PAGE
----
A couple days ago I clocked a column headline that gave me pause, and this morning I returned to Ian Jack’s piece and read it carefully. He explains, with some precision, why we need a new story about the ‘glorious’ weather construct that we put on sunny days. To which I would add, after a suitable fifteen minute exposure to the bright sunlight that elicits Vitamin D from our own metabolism, we need to protect ourselves from the otherwise harmful UV irradiation as we go about our experience of summer.
I’m not a sun worshipper, that much is true. Some of the worst migraines I’ve had have been the result of too much sitting with the rays in my face. Add a lovely cool pint of beer to the mix and I can kiss the rest of the day goodbye as I retreat, whimpering, into a darkened room. So when we find a table in a garden, or a spot to sit and relax, I always look for the shady nook. I should say that the delights of the soft rain today are a particular kind of paradise, and I’m not even a farmer.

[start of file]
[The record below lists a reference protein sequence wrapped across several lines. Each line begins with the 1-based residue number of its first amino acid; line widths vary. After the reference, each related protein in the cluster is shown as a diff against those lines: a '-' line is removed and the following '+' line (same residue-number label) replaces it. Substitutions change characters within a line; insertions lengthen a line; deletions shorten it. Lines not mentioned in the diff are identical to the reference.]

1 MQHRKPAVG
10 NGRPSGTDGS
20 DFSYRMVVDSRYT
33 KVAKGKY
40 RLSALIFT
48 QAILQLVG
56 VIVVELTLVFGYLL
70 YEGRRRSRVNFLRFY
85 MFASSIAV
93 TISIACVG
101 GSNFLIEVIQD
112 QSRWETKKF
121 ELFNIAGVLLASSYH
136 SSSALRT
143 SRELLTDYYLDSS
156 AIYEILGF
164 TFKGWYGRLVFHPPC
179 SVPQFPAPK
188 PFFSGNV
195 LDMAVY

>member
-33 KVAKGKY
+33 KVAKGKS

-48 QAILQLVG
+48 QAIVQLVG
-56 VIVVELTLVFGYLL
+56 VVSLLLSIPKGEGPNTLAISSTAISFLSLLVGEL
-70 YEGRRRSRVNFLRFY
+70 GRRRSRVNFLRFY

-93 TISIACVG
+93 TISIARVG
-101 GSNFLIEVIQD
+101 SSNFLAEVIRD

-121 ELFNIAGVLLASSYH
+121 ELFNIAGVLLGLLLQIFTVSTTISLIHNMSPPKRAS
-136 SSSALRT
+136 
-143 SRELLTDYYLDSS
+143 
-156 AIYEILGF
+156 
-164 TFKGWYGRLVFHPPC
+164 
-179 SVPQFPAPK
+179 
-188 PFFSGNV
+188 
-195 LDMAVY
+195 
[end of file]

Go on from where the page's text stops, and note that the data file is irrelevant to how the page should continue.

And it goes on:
Actually, as we drove home from the seaside on Monday, the whiffled hay mounds looked just about ready for baling, all dry in the persistent sun. I’m sure they’re all gathered into dry barns by now. So let the rains come, let the earth be nourished. The rain is at least as glorious as the sun, isn’t it?
Well, to be fair, I feel just about the same way when a blizzard covers the valley in fierce white, when the drifting pellets sting my face and, head down, I trudge down the long track to check whether the postie has persevered to deliver today’s offerings. I’ve loved the ferocity of the blizzard gusts since I was a little boy. But soft rain is pretty wonderful too.
It’s not from nothing that we live in a green and pleasant land. Thank you rain!